Still Sailing After All These Years

I recently attended a show of the Christopher Cross 40th anniversary tour. In truth this tour was supposed to have been last year but COVID pushed it off. Moreover, Cross had contracted COVID and has had a severe, long haul, case but he is still going down the road, even if he is sometimes feelin’ bad.

In 2021 he’s now touring and helping us remember all his great tunes, and there’s a boatload of them. For anyone who’s a fan of the Yacht Rock format on SiriusXM, Cross, along with Michael McDonald, are the main staples of that format, which is a personal favorite (I am Addicted to Yacht Rock Radio)

Along with my son Carl, who has the broadest most eclectic musical tastes on the planet, we saw Christopher Cross perform earlier this week at the Count Basie Theater in Red Bank, NJ (a venue where we also saw the first ever performance of David Byrne’s American Utopia tour in 2018).

Cross was everything I hoped he’d be. His high-pitched voice was still strong, not bad for a 70-year-old man. The music was crisp and the band was tight. The nature of his music is not dance in the aisles motivating, but it was inspiring and reflective.

Anyone over the age of 50 can remember his meteoric rise behind his first album. Cross released his self-titled debut album, Christopher Cross in 1979. The top 20 hits from this album included Ride Like the Wind (with back-up vocals from fellow Yacht rocker Michael McDonald), Sailing, Never Be the Same, and Say You’ll Be Mine. Cross was the first artist in Grammy history to win all four general field awards in a single ceremony, bringing home Record of the Year (Sailing) Album of the Year (Christopher Cross), Song of the year (Sailing) and Best New artist at the 23rd Annual Grammy Awards in 1981. Not too shabby, but how can you top that?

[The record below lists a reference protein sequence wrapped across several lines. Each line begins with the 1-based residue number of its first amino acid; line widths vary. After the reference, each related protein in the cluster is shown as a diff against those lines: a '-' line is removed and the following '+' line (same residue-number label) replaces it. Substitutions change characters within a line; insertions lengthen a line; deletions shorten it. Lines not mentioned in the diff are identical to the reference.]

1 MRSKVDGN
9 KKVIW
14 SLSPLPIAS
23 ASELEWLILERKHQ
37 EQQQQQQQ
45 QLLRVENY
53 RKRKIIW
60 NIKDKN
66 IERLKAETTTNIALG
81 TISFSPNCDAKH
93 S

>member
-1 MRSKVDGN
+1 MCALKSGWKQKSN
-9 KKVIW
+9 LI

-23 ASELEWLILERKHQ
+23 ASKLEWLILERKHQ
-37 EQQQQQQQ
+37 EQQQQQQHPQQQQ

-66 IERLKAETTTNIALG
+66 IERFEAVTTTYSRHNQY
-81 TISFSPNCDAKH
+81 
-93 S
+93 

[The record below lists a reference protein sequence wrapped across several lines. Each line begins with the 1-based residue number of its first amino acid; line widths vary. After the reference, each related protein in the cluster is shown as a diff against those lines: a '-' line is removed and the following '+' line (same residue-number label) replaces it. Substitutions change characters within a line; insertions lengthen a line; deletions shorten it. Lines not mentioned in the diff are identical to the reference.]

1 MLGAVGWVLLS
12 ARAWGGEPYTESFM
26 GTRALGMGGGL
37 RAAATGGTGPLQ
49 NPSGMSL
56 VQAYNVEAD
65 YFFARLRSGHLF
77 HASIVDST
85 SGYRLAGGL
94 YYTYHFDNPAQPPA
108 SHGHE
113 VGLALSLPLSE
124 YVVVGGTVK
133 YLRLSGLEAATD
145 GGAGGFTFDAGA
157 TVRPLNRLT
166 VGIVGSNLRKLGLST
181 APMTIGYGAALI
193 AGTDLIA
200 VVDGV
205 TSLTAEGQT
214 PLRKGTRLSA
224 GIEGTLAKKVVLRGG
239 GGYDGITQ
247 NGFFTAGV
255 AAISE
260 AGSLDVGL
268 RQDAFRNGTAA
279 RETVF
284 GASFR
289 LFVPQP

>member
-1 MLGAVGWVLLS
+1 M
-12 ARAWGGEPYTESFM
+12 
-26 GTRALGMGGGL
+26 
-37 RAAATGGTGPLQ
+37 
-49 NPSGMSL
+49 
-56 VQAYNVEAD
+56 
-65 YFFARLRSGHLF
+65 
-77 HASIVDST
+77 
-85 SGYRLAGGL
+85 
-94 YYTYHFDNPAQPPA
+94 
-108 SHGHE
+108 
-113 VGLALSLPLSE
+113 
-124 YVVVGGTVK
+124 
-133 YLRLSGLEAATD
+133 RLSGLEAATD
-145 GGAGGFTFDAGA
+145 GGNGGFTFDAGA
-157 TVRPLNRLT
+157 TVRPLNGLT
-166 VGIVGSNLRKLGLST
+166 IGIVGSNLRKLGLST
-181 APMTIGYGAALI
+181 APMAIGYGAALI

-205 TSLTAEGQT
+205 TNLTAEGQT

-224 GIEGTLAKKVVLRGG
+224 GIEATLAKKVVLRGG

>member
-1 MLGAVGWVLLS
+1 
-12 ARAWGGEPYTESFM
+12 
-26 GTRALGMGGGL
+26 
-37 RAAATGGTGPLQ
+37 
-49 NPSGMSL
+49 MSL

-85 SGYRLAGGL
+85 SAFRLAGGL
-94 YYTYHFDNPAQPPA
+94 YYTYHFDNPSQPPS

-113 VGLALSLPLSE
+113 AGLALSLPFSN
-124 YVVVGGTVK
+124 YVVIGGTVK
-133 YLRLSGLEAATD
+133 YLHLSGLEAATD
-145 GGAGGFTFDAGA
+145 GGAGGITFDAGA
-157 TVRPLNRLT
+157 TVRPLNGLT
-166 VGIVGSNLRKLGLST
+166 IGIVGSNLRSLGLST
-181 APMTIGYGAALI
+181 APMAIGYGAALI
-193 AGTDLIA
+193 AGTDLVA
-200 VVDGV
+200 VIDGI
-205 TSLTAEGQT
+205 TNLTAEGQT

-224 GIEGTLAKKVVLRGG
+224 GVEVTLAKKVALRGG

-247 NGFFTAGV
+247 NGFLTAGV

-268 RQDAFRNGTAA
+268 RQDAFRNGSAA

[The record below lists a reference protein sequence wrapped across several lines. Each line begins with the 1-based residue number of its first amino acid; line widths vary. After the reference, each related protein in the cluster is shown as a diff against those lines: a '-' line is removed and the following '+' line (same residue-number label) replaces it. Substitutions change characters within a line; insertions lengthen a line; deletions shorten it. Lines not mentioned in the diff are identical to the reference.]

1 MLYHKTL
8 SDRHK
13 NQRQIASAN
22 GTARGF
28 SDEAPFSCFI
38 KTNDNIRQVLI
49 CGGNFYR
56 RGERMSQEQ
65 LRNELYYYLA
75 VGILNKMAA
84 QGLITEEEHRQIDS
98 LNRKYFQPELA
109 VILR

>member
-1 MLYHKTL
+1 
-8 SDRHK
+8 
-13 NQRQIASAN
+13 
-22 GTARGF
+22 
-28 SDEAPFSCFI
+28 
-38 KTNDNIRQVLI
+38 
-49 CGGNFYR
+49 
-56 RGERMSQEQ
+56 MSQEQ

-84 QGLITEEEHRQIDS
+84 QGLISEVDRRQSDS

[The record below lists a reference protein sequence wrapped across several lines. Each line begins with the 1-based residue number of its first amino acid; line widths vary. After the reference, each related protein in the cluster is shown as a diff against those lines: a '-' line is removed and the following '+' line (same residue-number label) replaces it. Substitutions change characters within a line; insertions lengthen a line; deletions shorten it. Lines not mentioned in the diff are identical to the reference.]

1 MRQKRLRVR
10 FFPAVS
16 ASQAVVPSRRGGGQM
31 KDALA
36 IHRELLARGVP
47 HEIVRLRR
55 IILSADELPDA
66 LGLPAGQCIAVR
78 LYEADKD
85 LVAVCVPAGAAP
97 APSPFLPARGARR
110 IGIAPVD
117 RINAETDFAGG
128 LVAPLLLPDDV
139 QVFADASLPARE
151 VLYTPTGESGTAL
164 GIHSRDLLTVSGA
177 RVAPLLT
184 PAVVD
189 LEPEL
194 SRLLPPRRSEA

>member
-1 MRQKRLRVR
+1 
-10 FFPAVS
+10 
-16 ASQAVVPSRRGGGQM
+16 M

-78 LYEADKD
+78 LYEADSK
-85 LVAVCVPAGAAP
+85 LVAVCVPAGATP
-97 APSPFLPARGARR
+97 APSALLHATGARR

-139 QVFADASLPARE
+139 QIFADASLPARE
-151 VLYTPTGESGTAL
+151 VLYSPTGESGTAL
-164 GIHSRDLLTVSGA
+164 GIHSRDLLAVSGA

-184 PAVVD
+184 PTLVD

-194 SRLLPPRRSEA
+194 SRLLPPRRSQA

I still particularly love the song Sailing. It conjures up the feeling of falling asleep on the beach in the late afternoon in the early 80s.

His first album was truly phenomenal. Check it out.

Subsequent to his meteoric debut album, in 1981 his sung Arthur’s Theme (Best that you can do), a song which he wrote in collaboration between Cross, legendary Burt Bachrach, and Bacharach’s frequent writing partner and then-wife Carole Bayer Sager. And btw, the song won the 1981 Academy Award for Best Original Song.

But he began to fade in the following years and never reached that level of musical stardom again. His Adult Contemporary kind of music, well appreciated by us aging boomers was not as in sync for the MTV era that was emerging.

But he’s back and as wonderful as ever. And his set list from his concert is laden with great tunes:

  1. Minstrel Gigolo
  2. All Right
  3. Never Be The Same
  4. I Really Don’t Know Anymore
  5. Poor Shirley
  6. Sailing
  7. Baby It’s All About You
  8. Arthur’s Theme (Best That You Can Do)
  9. Swept Away
  10. Dreamers
  11. Spinning
  12. Say You’ll Be Mine
  13. The Light Is On
  14. Roberta (for Joni Mitchell)
  15. No Time to Talk
  16. Ride Like The Wind
  17. Think of Laura (encore)

Though I am showing my age, I am not ashamed to be a fan and was happy to have heard him live for the first time. Hope to be around for the 50th anniversary tour.

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